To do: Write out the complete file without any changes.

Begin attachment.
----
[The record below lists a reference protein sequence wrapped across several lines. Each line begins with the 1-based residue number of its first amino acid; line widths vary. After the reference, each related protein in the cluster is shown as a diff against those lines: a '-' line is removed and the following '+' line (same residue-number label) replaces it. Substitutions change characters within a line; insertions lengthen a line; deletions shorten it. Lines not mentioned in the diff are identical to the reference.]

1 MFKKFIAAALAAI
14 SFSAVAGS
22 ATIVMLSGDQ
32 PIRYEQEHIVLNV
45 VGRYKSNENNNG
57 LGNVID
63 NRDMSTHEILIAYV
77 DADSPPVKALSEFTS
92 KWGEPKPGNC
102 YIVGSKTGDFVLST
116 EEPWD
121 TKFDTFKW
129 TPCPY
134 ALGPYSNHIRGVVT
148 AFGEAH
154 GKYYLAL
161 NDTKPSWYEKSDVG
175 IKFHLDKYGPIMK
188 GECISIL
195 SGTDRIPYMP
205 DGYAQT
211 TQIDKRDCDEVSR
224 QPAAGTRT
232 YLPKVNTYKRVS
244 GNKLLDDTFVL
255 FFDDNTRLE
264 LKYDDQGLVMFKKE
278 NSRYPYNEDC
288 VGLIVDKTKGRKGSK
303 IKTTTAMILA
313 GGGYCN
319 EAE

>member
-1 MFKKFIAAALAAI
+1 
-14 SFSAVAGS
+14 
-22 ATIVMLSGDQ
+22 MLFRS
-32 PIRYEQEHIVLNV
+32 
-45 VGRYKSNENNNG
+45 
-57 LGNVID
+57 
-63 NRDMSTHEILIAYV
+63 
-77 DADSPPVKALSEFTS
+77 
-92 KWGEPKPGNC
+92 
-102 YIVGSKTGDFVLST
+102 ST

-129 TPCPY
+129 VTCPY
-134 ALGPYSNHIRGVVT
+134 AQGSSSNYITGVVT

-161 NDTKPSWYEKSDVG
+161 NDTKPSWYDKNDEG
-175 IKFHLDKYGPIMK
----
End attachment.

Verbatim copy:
[The record below lists a reference protein sequence wrapped across several lines. Each line begins with the 1-based residue number of its first amino acid; line widths vary. After the reference, each related protein in the cluster is shown as a diff against those lines: a '-' line is removed and the following '+' line (same residue-number label) replaces it. Substitutions change characters within a line; insertions lengthen a line; deletions shorten it. Lines not mentioned in the diff are identical to the reference.]

1 MFKKFIAAALAAI
14 SFSAVAGS
22 ATIVMLSGDQ
32 PIRYEQEHIVLNV
45 VGRYKSNENNNG
57 LGNVID
63 NRDMSTHEILIAYV
77 DADSPPVKALSEFTS
92 KWGEPKPGNC
102 YIVGSKTGDFVLST
116 EEPWD
121 TKFDTFKW
129 TPCPY
134 ALGPYSNHIRGVVT
148 AFGEAH
154 GKYYLAL
161 NDTKPSWYEKSDVG
175 IKFHLDKYGPIMK
188 GECISIL
195 SGTDRIPYMP
205 DGYAQT
211 TQIDKRDCDEVSR
224 QPAAGTRT
232 YLPKVNTYKRVS
244 GNKLLDDTFVL
255 FFDDNTRLE
264 LKYDDQGLVMFKKE
278 NSRYPYNEDC
288 VGLIVDKTKGRKGSK
303 IKTTTAMILA
313 GGGYCN
319 EAE

>member
-1 MFKKFIAAALAAI
+1 
-14 SFSAVAGS
+14 
-22 ATIVMLSGDQ
+22 MLFRS
-32 PIRYEQEHIVLNV
+32 
-45 VGRYKSNENNNG
+45 
-57 LGNVID
+57 
-63 NRDMSTHEILIAYV
+63 
-77 DADSPPVKALSEFTS
+77 
-92 KWGEPKPGNC
+92 
-102 YIVGSKTGDFVLST
+102 ST

-129 TPCPY
+129 VTCPY
-134 ALGPYSNHIRGVVT
+134 AQGSSSNYITGVVT

-161 NDTKPSWYEKSDVG
+161 NDTKPSWYDKNDEG
-175 IKFHLDKYGPIMK